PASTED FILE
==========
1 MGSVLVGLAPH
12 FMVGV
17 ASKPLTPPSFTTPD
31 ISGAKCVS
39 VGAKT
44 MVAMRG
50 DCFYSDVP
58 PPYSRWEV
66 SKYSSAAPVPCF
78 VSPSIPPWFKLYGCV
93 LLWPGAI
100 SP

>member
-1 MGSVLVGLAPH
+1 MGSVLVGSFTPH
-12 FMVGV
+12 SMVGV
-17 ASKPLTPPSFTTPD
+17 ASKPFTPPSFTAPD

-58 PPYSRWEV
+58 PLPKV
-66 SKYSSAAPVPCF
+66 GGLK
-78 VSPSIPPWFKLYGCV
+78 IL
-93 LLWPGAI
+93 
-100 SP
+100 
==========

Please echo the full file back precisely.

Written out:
1 MGSVLVGLAPH
12 FMVGV
17 ASKPLTPPSFTTPD
31 ISGAKCVS
39 VGAKT
44 MVAMRG
50 DCFYSDVP
58 PPYSRWEV
66 SKYSSAAPVPCF
78 VSPSIPPWFKLYGCV
93 LLWPGAI
100 SP

>member
-1 MGSVLVGLAPH
+1 MGSVLVGSFTPH
-12 FMVGV
+12 SMVGV
-17 ASKPLTPPSFTTPD
+17 ASKPFTPPSFTAPD

-58 PPYSRWEV
+58 PLPKV
-66 SKYSSAAPVPCF
+66 GGLK
-78 VSPSIPPWFKLYGCV
+78 IL
-93 LLWPGAI
+93 
-100 SP
+100 